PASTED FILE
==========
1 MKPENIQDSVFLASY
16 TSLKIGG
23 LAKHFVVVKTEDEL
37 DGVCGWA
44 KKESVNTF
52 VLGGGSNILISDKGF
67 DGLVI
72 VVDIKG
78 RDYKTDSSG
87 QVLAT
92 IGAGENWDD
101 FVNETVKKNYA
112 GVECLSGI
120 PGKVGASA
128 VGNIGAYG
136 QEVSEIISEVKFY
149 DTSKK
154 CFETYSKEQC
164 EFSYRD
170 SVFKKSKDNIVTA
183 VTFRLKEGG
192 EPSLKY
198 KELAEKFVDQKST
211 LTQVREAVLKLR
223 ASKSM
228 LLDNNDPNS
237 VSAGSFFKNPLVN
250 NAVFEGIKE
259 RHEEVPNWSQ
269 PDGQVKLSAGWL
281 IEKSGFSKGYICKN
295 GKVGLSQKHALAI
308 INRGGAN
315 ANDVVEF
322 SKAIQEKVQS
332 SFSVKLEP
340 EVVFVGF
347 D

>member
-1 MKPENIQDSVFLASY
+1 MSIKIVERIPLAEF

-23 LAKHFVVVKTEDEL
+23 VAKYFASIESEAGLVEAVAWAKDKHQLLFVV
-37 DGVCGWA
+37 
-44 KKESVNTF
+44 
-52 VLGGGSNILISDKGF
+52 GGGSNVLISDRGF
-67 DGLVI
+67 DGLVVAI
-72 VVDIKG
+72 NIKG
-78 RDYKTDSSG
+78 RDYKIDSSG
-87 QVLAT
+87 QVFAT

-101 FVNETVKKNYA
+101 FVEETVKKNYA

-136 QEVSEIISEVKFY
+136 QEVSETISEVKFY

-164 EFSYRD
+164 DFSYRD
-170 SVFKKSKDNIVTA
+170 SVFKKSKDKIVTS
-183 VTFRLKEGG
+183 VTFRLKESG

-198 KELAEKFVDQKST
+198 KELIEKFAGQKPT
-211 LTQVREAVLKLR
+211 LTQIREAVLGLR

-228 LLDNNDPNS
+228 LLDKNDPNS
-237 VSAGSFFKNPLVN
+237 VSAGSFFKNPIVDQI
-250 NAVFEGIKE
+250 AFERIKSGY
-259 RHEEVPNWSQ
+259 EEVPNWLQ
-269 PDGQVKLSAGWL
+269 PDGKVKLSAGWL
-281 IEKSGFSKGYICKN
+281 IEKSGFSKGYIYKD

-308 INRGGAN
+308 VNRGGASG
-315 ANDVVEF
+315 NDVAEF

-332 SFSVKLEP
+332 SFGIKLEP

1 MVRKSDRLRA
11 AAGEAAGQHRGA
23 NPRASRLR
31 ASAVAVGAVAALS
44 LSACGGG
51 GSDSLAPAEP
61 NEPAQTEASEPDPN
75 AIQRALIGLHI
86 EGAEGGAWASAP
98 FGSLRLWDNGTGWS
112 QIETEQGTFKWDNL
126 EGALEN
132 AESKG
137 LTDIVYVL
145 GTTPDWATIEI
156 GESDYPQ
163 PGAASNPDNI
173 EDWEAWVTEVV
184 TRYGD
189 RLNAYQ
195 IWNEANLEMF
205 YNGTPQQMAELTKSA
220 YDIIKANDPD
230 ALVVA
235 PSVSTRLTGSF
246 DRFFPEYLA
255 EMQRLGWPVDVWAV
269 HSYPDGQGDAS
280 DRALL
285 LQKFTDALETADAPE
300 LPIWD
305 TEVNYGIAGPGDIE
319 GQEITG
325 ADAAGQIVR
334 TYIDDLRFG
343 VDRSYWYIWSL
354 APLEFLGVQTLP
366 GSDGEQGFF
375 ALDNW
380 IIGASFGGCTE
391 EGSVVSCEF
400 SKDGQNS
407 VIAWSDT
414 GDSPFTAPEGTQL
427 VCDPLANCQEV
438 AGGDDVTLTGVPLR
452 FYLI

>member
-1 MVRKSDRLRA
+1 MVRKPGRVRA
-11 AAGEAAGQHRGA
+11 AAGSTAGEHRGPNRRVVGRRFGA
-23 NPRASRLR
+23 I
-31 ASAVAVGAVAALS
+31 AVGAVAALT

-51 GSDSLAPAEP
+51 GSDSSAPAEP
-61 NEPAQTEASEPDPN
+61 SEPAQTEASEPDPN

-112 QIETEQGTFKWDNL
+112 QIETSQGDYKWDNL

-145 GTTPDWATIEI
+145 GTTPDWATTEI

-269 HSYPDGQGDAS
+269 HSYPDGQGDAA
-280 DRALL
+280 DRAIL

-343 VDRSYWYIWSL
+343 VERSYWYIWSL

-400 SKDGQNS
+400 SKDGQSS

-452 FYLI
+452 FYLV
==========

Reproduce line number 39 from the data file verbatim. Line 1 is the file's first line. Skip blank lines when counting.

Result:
>member